Skip to content

The Mystery of Kiss Kiss Bang Bang

September 2, 2006

There’s something strange about the casting of Robert Downey Jr. and Val Kilmer as sidekicks in Kiss Kiss Bang Bang, but it took me a while to put my finger on it. Both of them have reputations as serious dramatic actors, but that’s not it; Downey, for one, has been in more comedies than dramas, and Kilmer has been in more terrible action movies than he’d like to admit. And it’s not like acclaimed actors don’t make silly comedies–DeNiro and Nicholson have made millions serving as the heavies opposite goofy comic leads. What makes Kiss Kiss Bang Bang different is there is no Ben Stiller or Owen Wilson to lighten up their gravitas. KKBB relies on its dramatic actors to serve as comic foils to each other.

But as odd as the pairing seems, it’s also easy to imagine how Downey’s and Kilmer’s careers could have taken different paths, paths that would have led to them to become natural partners for a comic action vehicle like Kiss Kiss Bang Bang. Downey’s neurotic acting style is tailormade for a sidekick role: he’s like a smarter, less physical version of Chris Tucker. And producers have been trying to turn Kilmer into a star for years; if any of Kilmer’s action movies had even been tolerable (or profitable), he would currently be playing the kinds of roles that go to Nicolas Cage and Bruce Willis.

Written and directed by Shane Black, the screenwriter behind the first two Lethal Weapon movies, The Last Boy Scout and Last Action Hero, Kiss Kiss Bang Bang is simultaneously a traditional comic action vehicle and a parody of a traditional comic action vehicle. Black uses his first time in the director’s chair as an opportunity to deconstruct the cliches he helped create.

Downey Jr. plays Harry Lockhart, a chattermouth thief who literally stumbles into acting. Val Kilmer plays Gay Perry, a Hollywood P.I. who’s hired to show Harry what being a private detective is really like. While on a typical stakeout, they witness a murder. The setup is staler than barley in a sarcophagus, and Black knows it. But Black is little concerned with the turns of the plot, which is somehow both dumb and convoluted; he’s more interested in flights of stylized dialogue and riffs on familiar Hollywood devices. His dialogue is sporadically brilliant–“She’s been fucked more times than she’s had hot meals,” “This isn’t good cop and bad cop. This is fag and New Yorker.”–but the screenplay is so overstuffed with clever putdowns that it gets a little exhausting.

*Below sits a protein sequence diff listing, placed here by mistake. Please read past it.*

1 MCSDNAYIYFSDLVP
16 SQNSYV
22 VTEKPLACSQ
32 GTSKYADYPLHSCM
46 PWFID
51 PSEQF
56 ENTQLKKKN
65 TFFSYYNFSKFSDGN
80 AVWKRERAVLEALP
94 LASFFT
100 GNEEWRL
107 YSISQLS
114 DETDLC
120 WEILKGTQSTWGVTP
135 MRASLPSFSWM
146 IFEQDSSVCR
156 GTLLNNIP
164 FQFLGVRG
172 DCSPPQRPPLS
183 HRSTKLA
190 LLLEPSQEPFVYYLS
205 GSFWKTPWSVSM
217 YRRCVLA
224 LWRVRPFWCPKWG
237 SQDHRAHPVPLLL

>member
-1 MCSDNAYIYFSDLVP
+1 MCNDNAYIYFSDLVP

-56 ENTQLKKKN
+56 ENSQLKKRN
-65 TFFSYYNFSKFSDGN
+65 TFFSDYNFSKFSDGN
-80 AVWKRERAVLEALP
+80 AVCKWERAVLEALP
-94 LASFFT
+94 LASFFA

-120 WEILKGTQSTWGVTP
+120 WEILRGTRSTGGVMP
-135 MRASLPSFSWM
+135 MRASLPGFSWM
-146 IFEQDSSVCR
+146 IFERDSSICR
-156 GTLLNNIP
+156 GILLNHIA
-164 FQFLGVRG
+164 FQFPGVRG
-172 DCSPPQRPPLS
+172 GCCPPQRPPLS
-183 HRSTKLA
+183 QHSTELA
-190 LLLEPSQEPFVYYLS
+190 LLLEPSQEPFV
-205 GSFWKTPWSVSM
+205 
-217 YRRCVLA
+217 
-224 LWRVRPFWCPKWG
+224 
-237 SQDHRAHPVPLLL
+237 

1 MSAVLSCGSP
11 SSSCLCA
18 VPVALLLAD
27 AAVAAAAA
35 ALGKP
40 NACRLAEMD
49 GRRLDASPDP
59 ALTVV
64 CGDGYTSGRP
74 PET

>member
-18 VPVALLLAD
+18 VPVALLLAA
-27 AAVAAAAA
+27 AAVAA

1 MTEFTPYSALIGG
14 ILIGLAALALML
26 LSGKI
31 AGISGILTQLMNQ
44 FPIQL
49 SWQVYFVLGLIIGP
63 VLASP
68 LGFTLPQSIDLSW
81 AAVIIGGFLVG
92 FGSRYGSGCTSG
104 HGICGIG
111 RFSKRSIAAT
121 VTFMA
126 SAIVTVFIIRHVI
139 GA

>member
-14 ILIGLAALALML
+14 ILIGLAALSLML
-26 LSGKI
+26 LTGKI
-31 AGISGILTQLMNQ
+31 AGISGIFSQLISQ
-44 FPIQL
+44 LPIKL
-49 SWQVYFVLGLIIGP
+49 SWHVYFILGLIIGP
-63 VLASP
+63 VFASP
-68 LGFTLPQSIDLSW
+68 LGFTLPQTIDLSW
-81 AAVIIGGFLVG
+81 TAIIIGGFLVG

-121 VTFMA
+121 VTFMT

With his highly self-conscious narration and his time-warping narrative, I suspect Black was going for a little of that Quentin Tarantino magic. But while Tarantino took familiar genre setups–the over-the-hill boxer throwing a fight, the heist gone wrong–and exploded them, Black reinforces them. Sure, he has Harry say a few mocking lines about each standard-issue plot turn, but he still goes right ahead and uses familiar devices like having the villain needlessly torture the protagonists. Black wants to have his cliches and eat them too.

There certainly are moments of comic delight, like when Harry’s girlfriend accidentally cuts off his finger, but it was hard to stay engaged in the movie because unlike Black’s better scripts, like the first two Lethal Weapon movies, I never cared about either of the leads. Even when Black resorts to surefire methods of generating sympathy, like the aforementioned torture scene or vulnerability monologues, I still couldn’t bring myself to care one way or the other about these characters. It might have something to do with the fact that Harry and Perry are so witty that they seem to exist only in a world inside a screenwriter’s brain; it might also have something to do with the movie’s mocking approach, which makes it hard for me to take anyone’s suffering very seriously. The movie’s presposterous resolution–which involves both Harry and Perry apparently dying and then miraculously awaking in a hospital together–practically begs you not to take the movie seriously (Harry’s “Don’t you hate it when movies…” narration certainly doesn’t help).

But if you’re not supposed to take any of it seriously, then that means the movie is supposed to be read entirely as a parody. But it dabbles too much in drama to be a parody. But it’s also not action-y enough to be a particularly good action movie either. Kiss Kiss Bang Bang exists in some generic netherworld, a world where it’s clever enough to know it’s dealing in cliches, but not wise enough to know how to avoid them.

No comments yet

Leave a Reply

Fill in your details below or click an icon to log in: Logo

You are commenting using your account. Log Out /  Change )

Google+ photo

You are commenting using your Google+ account. Log Out /  Change )

Twitter picture

You are commenting using your Twitter account. Log Out /  Change )

Facebook photo

You are commenting using your Facebook account. Log Out /  Change )


Connecting to %s

%d bloggers like this: